Mo Tzu's Peace Philosophy
Mo-tzu, original name MO TI, also spelled MOTZE, MOTSE, or MICIUS, Chinese philosopher whose fundamental doctrine of universal love challenged Confucianism for several centuries and became the basis of a religious movement known as Mohism. Mo Tsu was the founder of Moism and lived in Shan Dong province, China.
Mo-tzu lived in the fifth century BC after the death of Confucius. He studied under the scholars of the growing Confucian school, but he became an independent religious teacher with several hundred devoted disciples who were willing to follow him anywhere. Followers of Moism are strict self-rulers, and are opposed to the ideas of Confucianism.
Born a few years after Confucius' death, Mo-tzu was raised in a period when the feudal hierarchy instituted at the beginning of the Chou dynasty (12th or 11th century BC to 255 BC) was swiftly disintegrating and China was divided into small, constantly warring, feudal states. This period is called as 'Warring States period'. He thus confronted the problem that faced all thinkers in 5th-century BC China: how to bring political and social order out of chaos.
Living ascetically and preaching universal love he criticized the Confucian philosophy for its excessive use of rituals, elaborate funerals and music, and what he believed to be its fatalism. Moism challenged Confucianism for prominence in China for two hundred years until it was somehow demolished during the violent Ch'in State.
The central idea of Moism is to "love everyone as you love yourself". Mo Tsu believed that if everyone could do that, the world would be at peace. Moists believed that universal love was important. They thought that everyone should love each other, unlike the Confucians' five basic relationships.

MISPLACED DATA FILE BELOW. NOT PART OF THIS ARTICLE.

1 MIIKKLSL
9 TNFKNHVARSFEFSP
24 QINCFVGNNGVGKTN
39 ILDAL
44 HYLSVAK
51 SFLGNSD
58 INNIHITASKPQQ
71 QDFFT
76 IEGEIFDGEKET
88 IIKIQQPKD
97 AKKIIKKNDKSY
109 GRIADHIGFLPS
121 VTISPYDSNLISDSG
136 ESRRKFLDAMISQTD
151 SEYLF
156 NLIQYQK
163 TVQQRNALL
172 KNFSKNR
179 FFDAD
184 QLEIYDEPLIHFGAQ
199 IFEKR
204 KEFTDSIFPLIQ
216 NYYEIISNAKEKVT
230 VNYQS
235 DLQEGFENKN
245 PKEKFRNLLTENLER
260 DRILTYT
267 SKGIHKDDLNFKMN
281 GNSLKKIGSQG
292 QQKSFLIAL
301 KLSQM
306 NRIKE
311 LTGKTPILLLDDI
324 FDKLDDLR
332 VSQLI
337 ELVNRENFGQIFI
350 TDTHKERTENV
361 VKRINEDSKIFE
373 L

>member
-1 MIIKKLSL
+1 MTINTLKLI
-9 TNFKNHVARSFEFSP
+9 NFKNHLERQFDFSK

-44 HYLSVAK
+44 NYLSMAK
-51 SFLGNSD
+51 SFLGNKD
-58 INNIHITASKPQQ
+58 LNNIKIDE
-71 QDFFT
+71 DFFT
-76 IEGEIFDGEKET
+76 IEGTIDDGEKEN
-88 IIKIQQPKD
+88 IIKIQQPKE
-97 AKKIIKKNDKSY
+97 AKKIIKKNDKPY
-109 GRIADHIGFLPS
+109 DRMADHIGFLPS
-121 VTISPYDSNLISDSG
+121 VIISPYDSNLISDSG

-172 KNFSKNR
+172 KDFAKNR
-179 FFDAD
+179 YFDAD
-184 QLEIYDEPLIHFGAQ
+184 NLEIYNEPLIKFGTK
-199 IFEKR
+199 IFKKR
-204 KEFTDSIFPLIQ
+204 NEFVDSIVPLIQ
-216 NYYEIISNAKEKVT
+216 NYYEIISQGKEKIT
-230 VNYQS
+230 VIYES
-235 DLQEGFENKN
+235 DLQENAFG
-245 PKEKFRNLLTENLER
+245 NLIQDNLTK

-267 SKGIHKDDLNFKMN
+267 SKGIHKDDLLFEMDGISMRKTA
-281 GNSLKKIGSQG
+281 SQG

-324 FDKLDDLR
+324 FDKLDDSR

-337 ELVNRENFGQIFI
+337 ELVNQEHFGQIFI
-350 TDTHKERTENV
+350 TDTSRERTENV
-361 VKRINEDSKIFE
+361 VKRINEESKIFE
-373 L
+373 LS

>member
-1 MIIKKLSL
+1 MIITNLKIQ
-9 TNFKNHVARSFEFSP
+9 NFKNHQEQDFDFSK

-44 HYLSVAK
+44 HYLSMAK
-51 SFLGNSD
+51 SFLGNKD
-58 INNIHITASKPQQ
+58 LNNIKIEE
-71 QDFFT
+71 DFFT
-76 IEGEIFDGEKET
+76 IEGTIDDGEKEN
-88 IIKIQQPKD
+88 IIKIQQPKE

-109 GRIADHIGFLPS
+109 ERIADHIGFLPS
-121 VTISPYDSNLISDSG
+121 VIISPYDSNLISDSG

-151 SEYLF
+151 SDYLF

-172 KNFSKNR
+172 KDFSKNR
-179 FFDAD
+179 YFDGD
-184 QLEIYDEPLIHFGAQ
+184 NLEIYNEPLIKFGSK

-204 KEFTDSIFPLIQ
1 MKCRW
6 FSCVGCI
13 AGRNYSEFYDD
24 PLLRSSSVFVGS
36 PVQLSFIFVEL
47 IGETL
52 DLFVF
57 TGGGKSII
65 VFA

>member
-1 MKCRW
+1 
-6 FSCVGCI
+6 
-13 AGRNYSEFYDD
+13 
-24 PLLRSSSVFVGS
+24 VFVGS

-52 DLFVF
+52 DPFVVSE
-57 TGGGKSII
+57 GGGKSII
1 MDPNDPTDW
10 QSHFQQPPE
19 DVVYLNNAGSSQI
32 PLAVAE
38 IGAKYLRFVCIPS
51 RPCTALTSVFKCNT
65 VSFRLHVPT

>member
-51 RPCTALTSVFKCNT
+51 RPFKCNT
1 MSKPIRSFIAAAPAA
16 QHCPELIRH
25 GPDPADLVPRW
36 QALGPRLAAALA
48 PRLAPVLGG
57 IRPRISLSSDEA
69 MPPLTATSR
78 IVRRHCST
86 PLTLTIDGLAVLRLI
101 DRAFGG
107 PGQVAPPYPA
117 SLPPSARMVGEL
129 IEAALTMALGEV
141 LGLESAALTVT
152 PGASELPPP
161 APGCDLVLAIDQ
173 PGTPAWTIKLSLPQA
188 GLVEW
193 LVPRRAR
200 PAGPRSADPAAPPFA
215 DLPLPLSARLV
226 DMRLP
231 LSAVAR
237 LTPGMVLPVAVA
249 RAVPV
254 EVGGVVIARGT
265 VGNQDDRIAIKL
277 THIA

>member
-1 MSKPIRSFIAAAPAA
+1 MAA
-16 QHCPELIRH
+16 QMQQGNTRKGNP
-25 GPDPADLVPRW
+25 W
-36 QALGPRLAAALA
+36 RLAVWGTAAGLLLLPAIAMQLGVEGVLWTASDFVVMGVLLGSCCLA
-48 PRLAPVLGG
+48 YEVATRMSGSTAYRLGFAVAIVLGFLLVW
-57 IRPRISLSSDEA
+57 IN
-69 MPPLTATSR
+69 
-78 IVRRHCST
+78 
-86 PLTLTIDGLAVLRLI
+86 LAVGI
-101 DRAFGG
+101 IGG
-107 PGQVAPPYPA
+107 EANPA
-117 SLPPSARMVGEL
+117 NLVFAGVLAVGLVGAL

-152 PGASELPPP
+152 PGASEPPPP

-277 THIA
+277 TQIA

Perhaps Mo-tzu's philosophy of universal love without distinction was too idealistic for a culture that was so loyal to family ties.
Mo-tzu and his disciples traveled from place to place preaching and attempting to prevent wars. When Mo-tzu heard that Kung Shu Pan had constructed ladders so that he could attack the small state of Sung, he walked ten days and ten nights, tearing off pieces of his garment to wrap his feet, in order to talk with Kung Shu Pan. Mo-tzu began by asking Kung Shu Pan to kill someone in the north who had humiliated him.
Kung Shu Pan declared that murder was against his principles.
Whereupon Mo-tzu bowed in apology and explained that for a ruler of a large state to attack a small and innocent state was also against the principle of killing. When Kung Shu Pan argued that he had already promised his king he would attack. He asked the king why one who has so much would try to steal from one who has little.
The king mentioned the ladders, but Mo-tzu laid out a model city and showed how he could defend the city with only a small stick against Kung Shu Pan's machines. Aware that the king was thinking he could murder him, Mo-tzu declared that three hundred of his disciples were waiting on the city wall of Sung with implements of defense. Even though Mo-tzu might be killed, the city could not be taken. Thereupon the king decided not to attack the city any more.